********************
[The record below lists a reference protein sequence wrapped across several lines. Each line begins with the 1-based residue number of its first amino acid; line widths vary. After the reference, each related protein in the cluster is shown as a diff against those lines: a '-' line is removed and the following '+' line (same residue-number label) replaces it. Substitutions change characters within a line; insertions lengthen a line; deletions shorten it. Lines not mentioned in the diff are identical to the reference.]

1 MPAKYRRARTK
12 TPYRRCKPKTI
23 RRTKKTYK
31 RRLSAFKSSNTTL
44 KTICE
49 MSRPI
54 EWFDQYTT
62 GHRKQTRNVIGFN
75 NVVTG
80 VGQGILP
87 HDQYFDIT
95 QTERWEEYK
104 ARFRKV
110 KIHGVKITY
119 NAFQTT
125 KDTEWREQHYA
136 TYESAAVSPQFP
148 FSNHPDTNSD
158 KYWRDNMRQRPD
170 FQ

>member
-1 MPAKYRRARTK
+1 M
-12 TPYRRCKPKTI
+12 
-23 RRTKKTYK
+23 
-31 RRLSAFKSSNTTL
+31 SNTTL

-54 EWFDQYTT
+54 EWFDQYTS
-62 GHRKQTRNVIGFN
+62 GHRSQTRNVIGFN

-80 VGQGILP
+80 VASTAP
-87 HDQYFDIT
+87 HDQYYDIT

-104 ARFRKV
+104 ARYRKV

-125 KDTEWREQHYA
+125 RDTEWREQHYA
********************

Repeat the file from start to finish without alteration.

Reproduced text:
[The record below lists a reference protein sequence wrapped across several lines. Each line begins with the 1-based residue number of its first amino acid; line widths vary. After the reference, each related protein in the cluster is shown as a diff against those lines: a '-' line is removed and the following '+' line (same residue-number label) replaces it. Substitutions change characters within a line; insertions lengthen a line; deletions shorten it. Lines not mentioned in the diff are identical to the reference.]

1 MPAKYRRARTK
12 TPYRRCKPKTI
23 RRTKKTYK
31 RRLSAFKSSNTTL
44 KTICE
49 MSRPI
54 EWFDQYTT
62 GHRKQTRNVIGFN
75 NVVTG
80 VGQGILP
87 HDQYFDIT
95 QTERWEEYK
104 ARFRKV
110 KIHGVKITY
119 NAFQTT
125 KDTEWREQHYA
136 TYESAAVSPQFP
148 FSNHPDTNSD
158 KYWRDNMRQRPD
170 FQ

>member
-1 MPAKYRRARTK
+1 M
-12 TPYRRCKPKTI
+12 
-23 RRTKKTYK
+23 
-31 RRLSAFKSSNTTL
+31 SNTTL

-54 EWFDQYTT
+54 EWFDQYTS
-62 GHRKQTRNVIGFN
+62 GHRSQTRNVIGFN

-80 VGQGILP
+80 VASTAP
-87 HDQYFDIT
+87 HDQYYDIT

-104 ARFRKV
+104 ARYRKV

-125 KDTEWREQHYA
+125 RDTEWREQHYA